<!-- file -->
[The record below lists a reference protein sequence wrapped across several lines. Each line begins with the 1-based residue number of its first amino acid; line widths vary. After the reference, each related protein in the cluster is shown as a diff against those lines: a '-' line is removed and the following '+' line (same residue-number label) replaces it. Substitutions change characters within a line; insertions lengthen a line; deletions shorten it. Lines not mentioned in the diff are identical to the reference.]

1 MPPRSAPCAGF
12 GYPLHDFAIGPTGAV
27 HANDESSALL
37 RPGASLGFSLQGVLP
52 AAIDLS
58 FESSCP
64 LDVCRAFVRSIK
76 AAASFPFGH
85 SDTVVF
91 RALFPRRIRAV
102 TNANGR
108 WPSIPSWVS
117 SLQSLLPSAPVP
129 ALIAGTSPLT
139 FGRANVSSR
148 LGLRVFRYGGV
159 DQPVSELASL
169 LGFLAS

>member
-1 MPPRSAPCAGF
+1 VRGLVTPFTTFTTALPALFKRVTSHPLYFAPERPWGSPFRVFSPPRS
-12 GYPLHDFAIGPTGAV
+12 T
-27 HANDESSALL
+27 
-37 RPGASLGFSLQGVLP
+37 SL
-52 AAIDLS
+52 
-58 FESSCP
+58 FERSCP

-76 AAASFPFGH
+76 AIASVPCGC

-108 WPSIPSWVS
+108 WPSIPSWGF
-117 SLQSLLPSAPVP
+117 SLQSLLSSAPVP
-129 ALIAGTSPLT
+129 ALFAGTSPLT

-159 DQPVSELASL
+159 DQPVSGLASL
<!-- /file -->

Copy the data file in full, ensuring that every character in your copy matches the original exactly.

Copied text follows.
[The record below lists a reference protein sequence wrapped across several lines. Each line begins with the 1-based residue number of its first amino acid; line widths vary. After the reference, each related protein in the cluster is shown as a diff against those lines: a '-' line is removed and the following '+' line (same residue-number label) replaces it. Substitutions change characters within a line; insertions lengthen a line; deletions shorten it. Lines not mentioned in the diff are identical to the reference.]

1 MPPRSAPCAGF
12 GYPLHDFAIGPTGAV
27 HANDESSALL
37 RPGASLGFSLQGVLP
52 AAIDLS
58 FESSCP
64 LDVCRAFVRSIK
76 AAASFPFGH
85 SDTVVF
91 RALFPRRIRAV
102 TNANGR
108 WPSIPSWVS
117 SLQSLLPSAPVP
129 ALIAGTSPLT
139 FGRANVSSR
148 LGLRVFRYGGV
159 DQPVSELASL
169 LGFLAS

>member
-1 MPPRSAPCAGF
+1 VRGLVTPFTTFTTALPALFKRVTSHPLYFAPERPWGSPFRVFSPPRS
-12 GYPLHDFAIGPTGAV
+12 T
-27 HANDESSALL
+27 
-37 RPGASLGFSLQGVLP
+37 SL
-52 AAIDLS
+52 
-58 FESSCP
+58 FERSCP

-76 AAASFPFGH
+76 AIASVPCGC

-108 WPSIPSWVS
+108 WPSIPSWGF
-117 SLQSLLPSAPVP
+117 SLQSLLSSAPVP
-129 ALIAGTSPLT
+129 ALFAGTSPLT

-159 DQPVSELASL
+159 DQPVSGLASL